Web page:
The Top Ten Most Important Scientists in Genetics Written by: Paul Arnold • Edited by: Paul Arnold Gregor Mendel – the Austrian monk and his love of garden peas created a seismic shift in biological thinking when he came up with the laws of inheritance. Francis Crick and James Watson – joint entrants for their landmark 1953 paper on the structure of DNA. They cracked the secret of life when they worked out the double helix structure. They were awarded the Nobel Prize for Physiology or Medicine in 1962. Erwin Chargaff – his work laid the foundations for Crick and Watson’s discoveries.

By studying various organisms he observed that the ratio of the nucleic acid bases adenine to thymine was roughly equal, and that the ratio of cytosine to guanine was also roughly equal. Oswald Avery – certainly an unsung hero in the history of genetics – it was his work in 1944 that concluded that DNA (the so-called “transforming principle”) transmitted the hereditary information. Alec Jeffreys – was the scientist who invented DNA fingerprinting; a technology that has many applications such as solving crimes, paternity testing, and resolving immigration disputes.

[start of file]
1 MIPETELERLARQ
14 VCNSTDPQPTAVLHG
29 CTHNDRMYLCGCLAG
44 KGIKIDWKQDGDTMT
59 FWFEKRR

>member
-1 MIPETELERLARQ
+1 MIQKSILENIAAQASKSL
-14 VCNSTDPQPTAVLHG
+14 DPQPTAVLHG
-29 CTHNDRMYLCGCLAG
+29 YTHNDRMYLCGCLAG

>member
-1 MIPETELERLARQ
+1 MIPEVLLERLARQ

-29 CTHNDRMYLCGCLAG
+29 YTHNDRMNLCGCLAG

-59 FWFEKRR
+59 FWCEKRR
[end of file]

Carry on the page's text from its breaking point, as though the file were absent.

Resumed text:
It was first used in the courtroomin 1986. Rosalind Franklin – sometimes referred to as the ‘dark lady of DNA. ‘ Her work on the X-ray diffraction images of DNA was vital to helping Crick and Watson come up with their hypothesis on the structure of DNA. Her contribution went largely unrecognised during her lifetime, and she was not awarded the Nobel Prize that Crick and Watson shared with Maurice Wilkins because she had died in 1958. The award is not given posthumously. Herb Boyer – co-founder of the biotech giant Genentech Inc, and a pioneer in the field of recombinant DNA technology.

He and Stanley Norman Cohen created the world’s first genetically engineered organism. Frederick Miescher – the man who discovered DNA. He discovered it in 1869 whilst studying white blood cells from pus-soaked bandages. He called the genetic material ‘nuclein’ because it had come from the nucleus. He did not know that it was the hereditary material. Ian Wilmut – lead researcher of the team that gave the world Dolly the Sheep. James Thomson – distinguished developmental biologist, a pioneer in the field of stem cell research. His team was the first team to isolate and grow human embryonic stem cells in the lab.